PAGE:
1. Some commentators here in Germany still believe that Piech has another ace up his sleeve, but I happen to believe that he’s chosen the wrong opponent in WiKo. The man has learned too much from his past master and is too much of a cold-blooded technocrat himself to be pushed out as easily as others have. WiKo certainly wouldn’t do “a Pischetsrieder” (or Demel, Bernhard, Demel, Paefgen, Kortüm et al, for that matter).

    What a contrast this corporate soap opera constitutes, in contrast to the smooth handing over of reigns currently taking place at BMW. I wonder how Piech and the Quandt family get along.

  2. It will be a pity if Piech loses. After so long, he has become the Hannibal Lecter of the car industry, and not just because of a sometimes un-nerving physical resemblance. You know he’s not quite a good man, but you can’t help but cheer when he styishly dispatches yet another victim with a dry wisecrack.

    1. Piech’s steely remorselessness certainly has far more flair than WiKo’s bourgeois arrogance, but even Ferdl had to eventually understand that he doesn’t own VAG.

      But of all current automotive CEOs – Elon Musk included – Ferdl is the one who’d be worthy of an epic Hollywood biopic.

      Gary Oldman in The Old Man and The Machine. Now that’d be something, wouldn’t it?

  3. I am not saying that the ends justify the means but short of acts of war or criminal notoriety, Piech has achieved an enormous amount without doing any serious harm to anyone. Essentially, VW is among the largest makers of automobiles in the solar system and they range in price from a few months´wages to a milion euros. He has managed to ensure that competence has predominated over incompetence from his boardroom down to the paint-shops and assembly lines. He runs an entity more complex than the bottom 100 countries on Earth and does so without prison, warplanes or letting orphans starve. When I look at GM and Ford and see how much they resemble small and unruly states it is understandable that their corporate will can´t reach all the way into the small corners where dumb decisions can get made (Ford 500, Pontiac Aztek, Ford Focus seats, Cadillac Catera). Their mistakes seem understandable as the failures of governance that any state might make. Then consider how rarely this problem affects VAG and one realises that FP has put in place some very effective channels of communication that allow information to flow unhindered up and down the corporate structure.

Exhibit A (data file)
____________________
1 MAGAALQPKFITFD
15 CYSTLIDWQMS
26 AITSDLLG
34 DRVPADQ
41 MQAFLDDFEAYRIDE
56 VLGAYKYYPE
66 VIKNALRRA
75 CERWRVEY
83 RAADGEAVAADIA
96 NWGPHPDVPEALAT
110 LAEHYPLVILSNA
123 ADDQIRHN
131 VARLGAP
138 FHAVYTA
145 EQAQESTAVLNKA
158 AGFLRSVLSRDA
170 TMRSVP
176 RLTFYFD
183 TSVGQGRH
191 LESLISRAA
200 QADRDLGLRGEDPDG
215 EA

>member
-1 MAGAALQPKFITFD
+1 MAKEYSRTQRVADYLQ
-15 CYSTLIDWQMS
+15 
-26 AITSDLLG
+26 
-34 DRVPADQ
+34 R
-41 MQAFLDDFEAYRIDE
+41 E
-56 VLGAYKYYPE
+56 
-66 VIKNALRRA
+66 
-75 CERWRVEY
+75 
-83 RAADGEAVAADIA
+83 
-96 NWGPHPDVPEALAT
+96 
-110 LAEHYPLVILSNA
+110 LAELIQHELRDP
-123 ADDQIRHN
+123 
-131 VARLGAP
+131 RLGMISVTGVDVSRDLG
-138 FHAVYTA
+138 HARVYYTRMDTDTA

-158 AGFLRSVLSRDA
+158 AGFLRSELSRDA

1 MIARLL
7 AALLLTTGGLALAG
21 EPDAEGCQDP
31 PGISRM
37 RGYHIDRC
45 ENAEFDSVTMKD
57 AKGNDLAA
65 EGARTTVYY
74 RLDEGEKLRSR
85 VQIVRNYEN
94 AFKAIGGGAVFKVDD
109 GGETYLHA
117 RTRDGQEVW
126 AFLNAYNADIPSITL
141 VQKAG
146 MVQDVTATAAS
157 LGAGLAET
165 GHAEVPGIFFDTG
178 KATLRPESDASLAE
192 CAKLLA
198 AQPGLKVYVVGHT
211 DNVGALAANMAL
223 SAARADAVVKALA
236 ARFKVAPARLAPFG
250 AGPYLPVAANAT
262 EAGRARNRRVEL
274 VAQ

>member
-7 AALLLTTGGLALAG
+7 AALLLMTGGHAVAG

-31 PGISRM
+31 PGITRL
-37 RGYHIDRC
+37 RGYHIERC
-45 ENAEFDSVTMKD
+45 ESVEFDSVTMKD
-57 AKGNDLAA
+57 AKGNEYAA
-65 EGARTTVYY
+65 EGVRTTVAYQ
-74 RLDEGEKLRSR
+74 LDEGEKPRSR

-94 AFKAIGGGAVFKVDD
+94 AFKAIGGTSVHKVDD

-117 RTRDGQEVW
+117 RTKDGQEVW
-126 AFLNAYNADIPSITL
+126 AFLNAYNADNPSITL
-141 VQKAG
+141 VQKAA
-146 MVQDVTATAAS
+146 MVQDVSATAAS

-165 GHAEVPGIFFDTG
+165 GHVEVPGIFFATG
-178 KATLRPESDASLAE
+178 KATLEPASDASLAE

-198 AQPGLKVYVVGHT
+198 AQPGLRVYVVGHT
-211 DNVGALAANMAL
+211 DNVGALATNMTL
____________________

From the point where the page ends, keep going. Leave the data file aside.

In former times some of the Holy Roman Emperors retired and went to monasteries to live out their days. They did this having done all they could do and having survived the rigours of battle and touring with their courts. With this in mind I suggest Piech reflect on his success and simply retire to a nice quiet place in the Black Forest and pass the time restoring old Audis and Seats and VWs. There is a lovely house overlooking the monastery at Beuron that would fit the bill.

    1. I already own a habitable manor near Salzburg.
      I have a space reserved on my cupboard for the polished inlets we’ll attach to our new Alfa Romeos in a few years.
      I already have secretly spent a decade at a Japanese monastery, while one of my better body doubles took care of things back home. Upon my return, I had to dispose of that Bavarian man with the beard. And the body double.

      As you’ll understand, there are still a lot of things requiring my attention.

      Thank you for acknowledging that I have never meant any harm to orphans.



  4. Piëch has the right arguments – but he has chosen the wrong moment.
    The level of suffering is very low – Winterkorn managed to satisfy shareholders and employees – so they are not willing to began a riot.
    The greatest part of the profit is achieved by Audi – not a comfortable situation. And regarding the model range of Volkswagen in the US, i wonder that they are still selling some cars….